Managing relationships over time and across organizations is better for patients and clinicians, and helps increase efficiency
The idea of patients’ self-reliance in healthcare came up in response to the rising concern that patients should be able to play a crucial role in improving their own health. In conventional healthcare practices, a patient is the beneficiary of care as well as medical decisions. However, a paradigm shift has occurred - a change from patients who simply receive care to those who proactively participate in their healthcare.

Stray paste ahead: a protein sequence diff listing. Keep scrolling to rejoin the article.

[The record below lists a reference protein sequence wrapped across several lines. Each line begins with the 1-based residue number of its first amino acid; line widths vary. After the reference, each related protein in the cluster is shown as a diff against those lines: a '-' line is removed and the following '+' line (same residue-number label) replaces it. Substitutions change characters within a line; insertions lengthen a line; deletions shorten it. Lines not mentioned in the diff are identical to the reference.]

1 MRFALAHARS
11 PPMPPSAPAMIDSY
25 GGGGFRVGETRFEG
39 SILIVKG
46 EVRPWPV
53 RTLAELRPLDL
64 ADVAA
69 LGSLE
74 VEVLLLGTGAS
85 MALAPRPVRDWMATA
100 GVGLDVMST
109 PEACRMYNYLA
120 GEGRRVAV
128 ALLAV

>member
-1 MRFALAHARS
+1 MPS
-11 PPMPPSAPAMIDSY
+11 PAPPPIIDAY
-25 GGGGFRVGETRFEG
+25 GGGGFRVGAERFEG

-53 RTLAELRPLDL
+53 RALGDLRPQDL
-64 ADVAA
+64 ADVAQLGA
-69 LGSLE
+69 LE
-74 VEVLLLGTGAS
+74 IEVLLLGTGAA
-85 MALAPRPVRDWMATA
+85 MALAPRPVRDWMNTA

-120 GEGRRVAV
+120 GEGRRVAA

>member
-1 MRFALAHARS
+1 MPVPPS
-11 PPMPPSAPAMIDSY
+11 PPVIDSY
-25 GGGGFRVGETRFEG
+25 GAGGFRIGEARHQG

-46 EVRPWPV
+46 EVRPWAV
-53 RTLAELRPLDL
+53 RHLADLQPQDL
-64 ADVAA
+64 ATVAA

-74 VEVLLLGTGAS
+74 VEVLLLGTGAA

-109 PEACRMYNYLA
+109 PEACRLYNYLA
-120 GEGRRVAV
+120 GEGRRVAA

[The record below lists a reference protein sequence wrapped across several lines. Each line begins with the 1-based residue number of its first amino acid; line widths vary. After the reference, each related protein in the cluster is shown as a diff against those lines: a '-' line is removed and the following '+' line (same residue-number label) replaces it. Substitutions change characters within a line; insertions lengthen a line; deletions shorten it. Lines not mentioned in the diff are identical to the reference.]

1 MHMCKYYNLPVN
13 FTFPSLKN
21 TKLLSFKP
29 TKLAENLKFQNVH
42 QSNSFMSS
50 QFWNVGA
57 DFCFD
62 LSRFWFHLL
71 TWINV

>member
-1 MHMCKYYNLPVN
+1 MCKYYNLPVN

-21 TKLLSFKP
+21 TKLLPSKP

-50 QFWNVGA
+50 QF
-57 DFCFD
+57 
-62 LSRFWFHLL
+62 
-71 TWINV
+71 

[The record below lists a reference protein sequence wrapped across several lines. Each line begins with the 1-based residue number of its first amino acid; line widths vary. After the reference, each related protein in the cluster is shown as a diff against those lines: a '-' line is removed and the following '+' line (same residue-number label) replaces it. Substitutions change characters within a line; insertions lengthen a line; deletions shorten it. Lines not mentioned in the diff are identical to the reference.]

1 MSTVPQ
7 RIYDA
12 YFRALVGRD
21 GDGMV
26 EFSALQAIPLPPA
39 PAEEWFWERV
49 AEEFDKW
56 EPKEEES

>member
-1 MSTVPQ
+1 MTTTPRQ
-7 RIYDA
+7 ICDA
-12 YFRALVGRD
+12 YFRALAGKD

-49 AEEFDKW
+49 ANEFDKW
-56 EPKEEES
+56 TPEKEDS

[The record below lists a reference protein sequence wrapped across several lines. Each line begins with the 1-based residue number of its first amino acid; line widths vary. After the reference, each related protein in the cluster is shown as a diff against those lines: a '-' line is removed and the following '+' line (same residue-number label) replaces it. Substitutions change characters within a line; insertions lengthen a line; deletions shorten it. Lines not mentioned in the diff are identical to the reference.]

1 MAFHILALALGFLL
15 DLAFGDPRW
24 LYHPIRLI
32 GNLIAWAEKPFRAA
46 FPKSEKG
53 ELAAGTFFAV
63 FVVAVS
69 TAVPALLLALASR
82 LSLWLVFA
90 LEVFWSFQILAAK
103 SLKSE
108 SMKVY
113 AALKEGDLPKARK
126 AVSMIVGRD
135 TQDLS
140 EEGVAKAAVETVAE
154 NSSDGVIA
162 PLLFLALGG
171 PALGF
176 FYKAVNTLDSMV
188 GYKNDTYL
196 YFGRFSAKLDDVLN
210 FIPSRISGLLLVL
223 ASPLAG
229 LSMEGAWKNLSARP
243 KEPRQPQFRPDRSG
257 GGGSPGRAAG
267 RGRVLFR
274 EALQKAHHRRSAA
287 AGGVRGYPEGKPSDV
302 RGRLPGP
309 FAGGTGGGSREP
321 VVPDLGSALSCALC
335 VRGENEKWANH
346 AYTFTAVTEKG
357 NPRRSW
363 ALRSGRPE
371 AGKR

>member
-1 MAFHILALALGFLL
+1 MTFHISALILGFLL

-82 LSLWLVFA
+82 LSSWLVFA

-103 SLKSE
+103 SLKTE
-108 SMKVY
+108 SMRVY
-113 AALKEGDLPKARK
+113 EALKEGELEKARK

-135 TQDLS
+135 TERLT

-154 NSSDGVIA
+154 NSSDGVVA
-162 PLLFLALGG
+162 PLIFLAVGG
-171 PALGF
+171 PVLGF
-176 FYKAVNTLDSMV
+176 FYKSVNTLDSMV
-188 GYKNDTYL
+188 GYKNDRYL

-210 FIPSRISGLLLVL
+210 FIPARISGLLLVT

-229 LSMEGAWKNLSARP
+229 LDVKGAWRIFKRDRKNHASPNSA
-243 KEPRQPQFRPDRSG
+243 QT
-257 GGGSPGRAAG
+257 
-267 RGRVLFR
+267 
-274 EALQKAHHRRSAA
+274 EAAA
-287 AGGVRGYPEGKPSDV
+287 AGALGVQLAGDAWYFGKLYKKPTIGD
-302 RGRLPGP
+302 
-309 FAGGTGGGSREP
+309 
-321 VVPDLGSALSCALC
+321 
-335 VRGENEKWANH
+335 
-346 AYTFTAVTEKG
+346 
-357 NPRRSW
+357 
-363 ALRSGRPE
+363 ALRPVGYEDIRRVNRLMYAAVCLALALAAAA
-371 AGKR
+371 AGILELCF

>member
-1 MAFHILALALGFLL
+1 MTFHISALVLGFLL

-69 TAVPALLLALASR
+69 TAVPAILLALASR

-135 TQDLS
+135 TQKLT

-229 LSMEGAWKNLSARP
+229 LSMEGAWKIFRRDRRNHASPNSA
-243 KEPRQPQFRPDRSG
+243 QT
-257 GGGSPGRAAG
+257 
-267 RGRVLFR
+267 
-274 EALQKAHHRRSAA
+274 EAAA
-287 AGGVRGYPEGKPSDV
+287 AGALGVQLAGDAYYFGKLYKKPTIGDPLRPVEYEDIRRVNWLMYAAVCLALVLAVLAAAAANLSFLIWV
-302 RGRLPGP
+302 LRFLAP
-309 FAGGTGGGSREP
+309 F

This change originated in the 1960s and has spread throughout the healthcare system as a social movement marked by the right to act based on choice, active participation, and meaningful engagement in critical processes. Insufficient participation of patients in healthcare processes was the main barrier to the empowerment of patients as customers. Nonetheless, there will always be conditions in which patients choose to cede responsibility for decisions about their healthcare to providers because of the difficulty in selecting available options or the time required to comprehend the health problem and the options.
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